After reviewing a much-scrutinized study on cut-through traffic around Rowena Avenue, the Los Angeles Department of Transportation is standing by a six-year-old road diet that department officials say has made the Silver Lake street safer.
In a report set to be reviewed by the City Council’s transportation committee later this year, the department recommends keeping the road’s reconfigured lanes in place, while adding a host of additional safety measures on Rowena and surrounding streets.
Department staff point out that crashes along Rowena have dropped since officials put the busy thoroughfare on a “road diet” in 2013, reducing the number of lanes for cars and adding bike lanes and a center turn lane.
According to the report, collisions on nearby Waverly Drive and Angus Street haven’t increased over the same time period—though many Silver Lake residents have complained of additional traffic since the changes went into effect.
Street safety advocate Scott Gamzon tells Curbed that he’s “more than happy” about the recommendations included in the report.
He says he co-founded the organization Keep Rowena Safe out of concern that city officials would reverse the road diet to appease commuters irritated by the removal of auto lanes.
“We knew we had to protect it, by making the conversation about safety, not traffic,” says Gamzon.
The department’s report comes in response to an independent study on traffic in the neighborhood commissioned by City Councilmember David Ryu at the request of members of the Silver Lake Neighborhood Council.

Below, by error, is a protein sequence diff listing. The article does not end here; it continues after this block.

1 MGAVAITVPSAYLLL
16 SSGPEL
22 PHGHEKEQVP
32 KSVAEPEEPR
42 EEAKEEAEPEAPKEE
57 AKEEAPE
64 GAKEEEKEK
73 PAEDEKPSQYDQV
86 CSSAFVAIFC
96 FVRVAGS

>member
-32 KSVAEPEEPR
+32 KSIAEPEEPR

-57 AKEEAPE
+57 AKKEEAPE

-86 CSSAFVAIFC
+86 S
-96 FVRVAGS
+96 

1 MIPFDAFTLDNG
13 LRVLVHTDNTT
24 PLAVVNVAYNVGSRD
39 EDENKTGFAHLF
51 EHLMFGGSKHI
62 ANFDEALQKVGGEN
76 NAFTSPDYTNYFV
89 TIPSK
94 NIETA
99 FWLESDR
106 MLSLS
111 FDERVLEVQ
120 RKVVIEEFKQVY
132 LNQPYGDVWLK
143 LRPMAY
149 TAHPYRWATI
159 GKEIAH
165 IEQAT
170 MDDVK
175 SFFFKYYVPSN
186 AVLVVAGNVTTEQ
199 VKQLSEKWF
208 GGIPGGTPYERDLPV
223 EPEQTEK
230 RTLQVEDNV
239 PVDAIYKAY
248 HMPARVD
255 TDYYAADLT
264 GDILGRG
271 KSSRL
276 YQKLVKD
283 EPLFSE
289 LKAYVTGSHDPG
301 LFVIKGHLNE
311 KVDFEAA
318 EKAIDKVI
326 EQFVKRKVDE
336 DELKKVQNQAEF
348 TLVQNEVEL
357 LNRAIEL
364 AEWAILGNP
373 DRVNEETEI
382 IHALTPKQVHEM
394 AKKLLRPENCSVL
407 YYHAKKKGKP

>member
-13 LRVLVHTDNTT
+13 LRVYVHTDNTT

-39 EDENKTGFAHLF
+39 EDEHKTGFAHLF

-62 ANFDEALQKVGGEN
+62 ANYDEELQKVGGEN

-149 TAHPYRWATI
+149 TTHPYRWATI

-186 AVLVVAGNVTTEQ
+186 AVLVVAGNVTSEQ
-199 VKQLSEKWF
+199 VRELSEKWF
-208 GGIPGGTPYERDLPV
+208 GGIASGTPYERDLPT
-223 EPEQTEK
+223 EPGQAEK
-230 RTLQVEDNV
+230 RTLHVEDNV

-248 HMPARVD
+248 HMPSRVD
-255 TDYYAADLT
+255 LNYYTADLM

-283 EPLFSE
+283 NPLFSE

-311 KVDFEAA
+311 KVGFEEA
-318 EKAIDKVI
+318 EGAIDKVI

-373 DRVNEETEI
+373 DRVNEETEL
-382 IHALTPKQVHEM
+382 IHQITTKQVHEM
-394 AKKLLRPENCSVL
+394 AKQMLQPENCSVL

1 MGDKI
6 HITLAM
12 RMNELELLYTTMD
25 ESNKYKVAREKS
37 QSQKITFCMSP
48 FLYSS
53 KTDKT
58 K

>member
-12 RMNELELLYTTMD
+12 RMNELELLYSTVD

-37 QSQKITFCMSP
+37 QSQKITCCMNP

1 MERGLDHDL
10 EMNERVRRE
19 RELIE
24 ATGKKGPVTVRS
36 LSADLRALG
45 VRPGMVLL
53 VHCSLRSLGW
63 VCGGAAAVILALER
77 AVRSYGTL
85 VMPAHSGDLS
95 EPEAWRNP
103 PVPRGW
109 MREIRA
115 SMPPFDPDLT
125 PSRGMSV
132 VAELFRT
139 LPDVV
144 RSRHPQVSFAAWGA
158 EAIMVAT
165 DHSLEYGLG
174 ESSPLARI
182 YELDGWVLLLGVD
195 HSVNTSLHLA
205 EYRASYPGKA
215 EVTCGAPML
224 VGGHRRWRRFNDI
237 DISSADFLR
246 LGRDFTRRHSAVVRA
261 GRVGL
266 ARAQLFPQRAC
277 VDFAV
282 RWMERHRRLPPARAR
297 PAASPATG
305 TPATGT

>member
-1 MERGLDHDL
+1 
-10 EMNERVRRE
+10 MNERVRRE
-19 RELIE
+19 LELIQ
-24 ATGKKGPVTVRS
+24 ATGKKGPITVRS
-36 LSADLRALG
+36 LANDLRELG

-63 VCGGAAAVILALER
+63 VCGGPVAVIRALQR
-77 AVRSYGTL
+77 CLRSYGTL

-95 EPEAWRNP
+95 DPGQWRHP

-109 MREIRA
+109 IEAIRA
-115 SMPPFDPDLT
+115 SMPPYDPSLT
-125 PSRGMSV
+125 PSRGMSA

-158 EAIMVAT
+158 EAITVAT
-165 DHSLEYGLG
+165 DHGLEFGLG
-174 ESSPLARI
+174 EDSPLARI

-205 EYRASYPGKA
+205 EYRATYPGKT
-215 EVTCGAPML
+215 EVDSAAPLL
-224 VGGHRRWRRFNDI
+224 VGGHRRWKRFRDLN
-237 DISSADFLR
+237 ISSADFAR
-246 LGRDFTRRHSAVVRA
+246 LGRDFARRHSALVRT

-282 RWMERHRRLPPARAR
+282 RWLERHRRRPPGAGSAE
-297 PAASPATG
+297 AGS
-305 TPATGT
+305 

Undertaken by planning consultant Kimley-Horn and released last year, the study recommended four options for alleviating congestion along Rowena Avenue.
But to the alarm of Gamzon and other street safety advocates, three of those options involved dismantling the streetscape changes along Rowena, restoring lanes of traffic for cars and removing bike lanes.
In a statement submitted to the City Council, members of the neighboring Los Feliz Neighborhood Council expressed concern that the study placed “anecdotal concerns” about cut-through traffic above safety improvements resulting from the road diet.
Undoing the lane reconfiguration, the neighborhood council argued, would “directly contradict the purpose of the Rowena road diet by increasing car speeds, removing bike lanes and making collisions more likely.”
The transportation department echoes these concerns in its new report, which maintains that restoring traffic lanes would “offset the safety benefits” of Rowena Avenue’s current configuration.
Instead, the department recommends pursuing the first option laid out in the Kimley-Horn study, which would maintain the road diet while implementing new safety measures, including new crosswalks and traffic signals that give pedestrians a head start when crossing the street.
According to the report, traffic collisions along Rowena fell from an average of more than 12 per year prior to the road diet to an average of less than eight per year since it was installed.
The changes also appear to have made bicycling a more attractive option in the area. In peak-hour traffic studies conducted prior to the road diet, transportation staffers never observed more than 14 cyclists. Since 2013, that’s risen to an average of 71 cyclists during peak hours.
The report notes that the number of drivers traveling along the street, used frequently by students at Ivanhoe Elementary School, has “remained consistent” since the lane reconfiguration, while vehicle speeds have slowed slightly. Collisions due to speeding have dropped 65 percent, according to the report.
Gamzon says he hopes these findings will help shift the conversation about similar street safety projects in other parts of the city.
“I think what we need to realize is that our roads don’t have to kill us,” he says.